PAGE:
Black Mountain Side (film)

From Wikipedia, the free encyclopedia
Jump to navigation Jump to search

Black Mountain Side
Black Mountain Side
Directed byNick Szostakiwkyj
Produced byCameron Tremblay
Nick Szostakiwkyj
Written byNick Szostakiwkyj
Screenplay byNick Szostakiwkyj
StarringShane Twerdun
Michael Dickson
Carl Toftfelt
Marc Anthony Williams
Andrew Moxham
Timothy Lyle
Steve Bradley
CinematographyCameron Tremblay
Edited byJames Barrett
Distributed byRaven Banner Releasing (Canada)
Monarch Home Video (United States)
Release date
Running time
99 minutes

Black Mountain Side is a 2014 Canadian indie Horror thriller and the first film released by the Canadian production company A Farewell To Kings Entertainment Company. The film centers upon a group of archaeologists who discover an ancient structure.


A group of archaeologists discover an ancient structure in the Arctic North. The associated artifacts buried deep beneath sediment and ice dating back to approximately 14,000 years before present day, at the closing of the last ice age. While the group examines and evaluates this discovery, things start to go awry: The site's native workers leave, communications fail, supplies stop coming, and the men begin to feel odd physical and psychological effects, all compounded by the solitude thrust upon them.


Black Mountain Side premiered July 30, 2014 at the Fantasia International Film Festival, where it was named Best Horror Film by the critics at Cult Montreal,[1] who stated: "Its tension and sense of isolation were unparalleled this year; it is also reminiscent of The Thing and Lovecraft's At the Mountains of Madness. It squarely plants itself in the increasingly popular genre of Canadian horror films addressing the implications of global warming and the subsequent Arctic thaw. The other honourable mentions are Eli Roth's The Green Inferno, and Mark Duplass's Creep."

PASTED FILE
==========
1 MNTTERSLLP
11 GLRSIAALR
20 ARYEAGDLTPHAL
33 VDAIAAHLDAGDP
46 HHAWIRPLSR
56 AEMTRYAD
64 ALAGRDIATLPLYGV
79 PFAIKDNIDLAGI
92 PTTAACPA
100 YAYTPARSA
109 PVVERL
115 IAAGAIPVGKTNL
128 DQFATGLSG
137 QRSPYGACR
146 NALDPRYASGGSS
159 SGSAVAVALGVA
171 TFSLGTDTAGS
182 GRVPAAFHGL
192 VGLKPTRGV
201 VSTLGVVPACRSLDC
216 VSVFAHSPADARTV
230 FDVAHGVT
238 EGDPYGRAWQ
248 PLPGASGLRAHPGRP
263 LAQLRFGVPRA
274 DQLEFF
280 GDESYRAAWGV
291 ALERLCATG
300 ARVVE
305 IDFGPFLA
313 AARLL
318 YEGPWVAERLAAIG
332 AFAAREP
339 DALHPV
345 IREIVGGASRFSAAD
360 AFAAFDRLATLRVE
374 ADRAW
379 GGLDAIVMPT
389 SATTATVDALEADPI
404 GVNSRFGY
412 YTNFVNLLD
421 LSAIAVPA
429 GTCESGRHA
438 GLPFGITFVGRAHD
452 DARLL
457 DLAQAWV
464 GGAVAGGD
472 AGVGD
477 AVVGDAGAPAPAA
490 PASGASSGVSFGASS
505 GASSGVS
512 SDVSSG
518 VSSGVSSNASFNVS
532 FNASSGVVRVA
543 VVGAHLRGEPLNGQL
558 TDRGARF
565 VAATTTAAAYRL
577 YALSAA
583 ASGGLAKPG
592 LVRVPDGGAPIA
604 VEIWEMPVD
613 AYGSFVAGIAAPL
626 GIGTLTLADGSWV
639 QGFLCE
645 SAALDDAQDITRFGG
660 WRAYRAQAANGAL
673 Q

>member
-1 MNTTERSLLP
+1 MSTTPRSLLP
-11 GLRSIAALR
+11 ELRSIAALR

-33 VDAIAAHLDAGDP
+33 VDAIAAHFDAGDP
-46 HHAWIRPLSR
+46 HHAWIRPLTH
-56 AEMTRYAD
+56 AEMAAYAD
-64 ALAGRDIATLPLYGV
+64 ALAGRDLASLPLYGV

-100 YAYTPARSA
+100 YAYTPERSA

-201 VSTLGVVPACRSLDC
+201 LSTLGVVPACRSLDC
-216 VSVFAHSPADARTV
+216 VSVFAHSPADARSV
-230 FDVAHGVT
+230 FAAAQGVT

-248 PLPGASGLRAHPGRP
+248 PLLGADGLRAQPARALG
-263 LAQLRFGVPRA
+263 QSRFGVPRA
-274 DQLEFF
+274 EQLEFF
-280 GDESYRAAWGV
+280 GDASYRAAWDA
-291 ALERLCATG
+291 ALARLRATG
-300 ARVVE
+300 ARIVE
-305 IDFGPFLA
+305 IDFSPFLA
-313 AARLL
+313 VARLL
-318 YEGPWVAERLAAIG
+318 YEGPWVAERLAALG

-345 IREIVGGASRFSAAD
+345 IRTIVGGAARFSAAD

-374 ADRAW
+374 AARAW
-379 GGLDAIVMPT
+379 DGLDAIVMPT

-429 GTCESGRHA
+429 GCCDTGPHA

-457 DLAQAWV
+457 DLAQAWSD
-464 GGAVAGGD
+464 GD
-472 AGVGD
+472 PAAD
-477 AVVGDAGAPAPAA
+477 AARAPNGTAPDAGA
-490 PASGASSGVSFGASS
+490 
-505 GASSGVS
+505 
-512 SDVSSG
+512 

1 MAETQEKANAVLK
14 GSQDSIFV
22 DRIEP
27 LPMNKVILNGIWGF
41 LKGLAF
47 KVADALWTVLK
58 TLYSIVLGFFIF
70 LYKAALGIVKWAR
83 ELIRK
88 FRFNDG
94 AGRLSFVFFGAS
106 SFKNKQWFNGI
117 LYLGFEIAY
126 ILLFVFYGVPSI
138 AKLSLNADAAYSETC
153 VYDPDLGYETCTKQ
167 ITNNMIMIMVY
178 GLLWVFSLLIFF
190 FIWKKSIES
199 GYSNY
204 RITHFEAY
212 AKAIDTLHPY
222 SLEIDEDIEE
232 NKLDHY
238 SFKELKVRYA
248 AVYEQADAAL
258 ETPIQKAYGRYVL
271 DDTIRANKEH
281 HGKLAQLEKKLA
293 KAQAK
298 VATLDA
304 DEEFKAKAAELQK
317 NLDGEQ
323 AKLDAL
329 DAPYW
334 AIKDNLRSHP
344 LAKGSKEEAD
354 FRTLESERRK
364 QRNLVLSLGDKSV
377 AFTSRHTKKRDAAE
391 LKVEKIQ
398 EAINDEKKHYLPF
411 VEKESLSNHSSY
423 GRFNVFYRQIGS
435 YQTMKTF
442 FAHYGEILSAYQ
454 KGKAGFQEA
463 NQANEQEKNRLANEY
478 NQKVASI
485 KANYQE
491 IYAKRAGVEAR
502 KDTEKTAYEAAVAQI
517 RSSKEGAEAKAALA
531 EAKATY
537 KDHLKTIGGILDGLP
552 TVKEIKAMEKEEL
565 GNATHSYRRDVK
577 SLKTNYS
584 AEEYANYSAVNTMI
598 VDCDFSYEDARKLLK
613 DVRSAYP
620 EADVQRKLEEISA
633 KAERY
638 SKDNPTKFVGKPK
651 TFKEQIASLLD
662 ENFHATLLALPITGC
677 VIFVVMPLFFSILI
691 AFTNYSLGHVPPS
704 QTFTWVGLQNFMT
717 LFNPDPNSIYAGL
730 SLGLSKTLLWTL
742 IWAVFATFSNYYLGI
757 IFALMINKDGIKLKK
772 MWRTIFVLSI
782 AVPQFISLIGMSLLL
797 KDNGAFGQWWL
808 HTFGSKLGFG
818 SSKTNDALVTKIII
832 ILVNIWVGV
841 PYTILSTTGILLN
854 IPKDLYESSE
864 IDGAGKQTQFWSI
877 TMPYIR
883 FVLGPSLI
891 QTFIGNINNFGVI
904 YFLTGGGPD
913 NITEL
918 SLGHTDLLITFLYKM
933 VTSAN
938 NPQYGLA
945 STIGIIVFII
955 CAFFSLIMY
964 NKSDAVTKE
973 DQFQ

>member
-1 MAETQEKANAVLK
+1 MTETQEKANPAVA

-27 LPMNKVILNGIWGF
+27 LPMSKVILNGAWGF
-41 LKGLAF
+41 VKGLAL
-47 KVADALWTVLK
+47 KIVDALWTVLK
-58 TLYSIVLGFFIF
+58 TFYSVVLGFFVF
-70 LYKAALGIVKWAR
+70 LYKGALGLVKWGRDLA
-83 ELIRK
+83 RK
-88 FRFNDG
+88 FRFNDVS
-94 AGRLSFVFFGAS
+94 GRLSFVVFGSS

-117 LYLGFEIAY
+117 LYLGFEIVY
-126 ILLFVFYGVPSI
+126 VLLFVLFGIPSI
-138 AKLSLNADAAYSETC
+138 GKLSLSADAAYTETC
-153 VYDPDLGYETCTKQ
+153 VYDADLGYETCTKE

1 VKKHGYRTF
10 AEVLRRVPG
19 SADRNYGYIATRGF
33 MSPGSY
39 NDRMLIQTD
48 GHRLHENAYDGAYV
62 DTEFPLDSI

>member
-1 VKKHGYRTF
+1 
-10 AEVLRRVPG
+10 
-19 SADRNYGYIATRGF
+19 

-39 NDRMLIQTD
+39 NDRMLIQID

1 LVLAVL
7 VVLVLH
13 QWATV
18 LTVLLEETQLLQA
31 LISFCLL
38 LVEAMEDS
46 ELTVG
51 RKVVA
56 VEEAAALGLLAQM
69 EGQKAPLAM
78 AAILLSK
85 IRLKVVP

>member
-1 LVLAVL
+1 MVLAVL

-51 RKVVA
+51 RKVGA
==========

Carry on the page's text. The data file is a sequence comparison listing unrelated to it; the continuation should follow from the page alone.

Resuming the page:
Critical reception for Black Mountain Side has been positive.[2][3][4][5][6][7] Bloody Disgusting praised the film,[8] and IndieWire called it "a solid addition to the movie tradition of arctic thrillers".[9] Ain't it Cool News also praised the movie, writing "Black Mountain Side is expertly made and gorgeous to look at."[10] Film School Rejects also reviewed the movie positively, stating that "Black Mountain Side is a beautifully-shot, creepy love letter to John Carpenter's The Thing that finds its own identity amid the paranoia and bloodletting."[11]

LetterBoxd currently lists the film at 3 out of 5 stars.[12]


  • Best Feature at the HP Lovecraft Film Festival (2015, won)
  • Best Screenplay at the HP Lovecraft Film Festival (2013, won)
  • Best Cinematography at the Blood in the Snow Canadian Film Festival (2015, won)
  • Best Cinematography at the Leo Awards (2015, Nominated)
  • Best Sound Editing at the Leo Awards (2015, Nominated)


  1. ^ "The best of Fantasia 2014". Cult MTL. Retrieved February 21, 2017.
  2. ^ "Fantasia Review: BLACK MOUNTAIN SIDE – Film Thrills". Retrieved February 22, 2017.
  3. ^
  4. ^ "Black Mountain Side (2014) VOD Review – Infernal Cinema". Retrieved February 22, 2017.
  5. ^ "Black Mountain Side (2014) Review – UK Horror Scene". Retrieved February 22, 2017.
  6. ^ "Black Mountain Side [Review]". January 16, 2016. Retrieved February 22, 2017.
  7. ^ "BLACK MOUNTAIN SIDE: Film Review - THE HORROR ENTERTAINMENT MAGAZINE". November 24, 2015. Retrieved February 22, 2017.
  8. ^ Cooper, Patrick. "[Fantasia '14 Review] 'Black Mountain Side' Is a Heavy Dose of Existential Horror". Bloody Disgusting. Retrieved July 31, 2014.
  9. ^ Anderson, John. "'Black Mountain Side': Fantasia Review". IndieWire. Retrieved August 1, 2014.
  10. ^ Bug, Ambush. "Review: 'Black Mountain Side'". Ain't It Cool News. Retrieved August 1, 2014.
  11. ^ Hunter, Rob. "Film Review: 'Black Mountain Side'". Retrieved August 6, 2014.
  12. ^ "Black Mountain Side (2014)". Retrieved February 22, 2017.

External links[edit]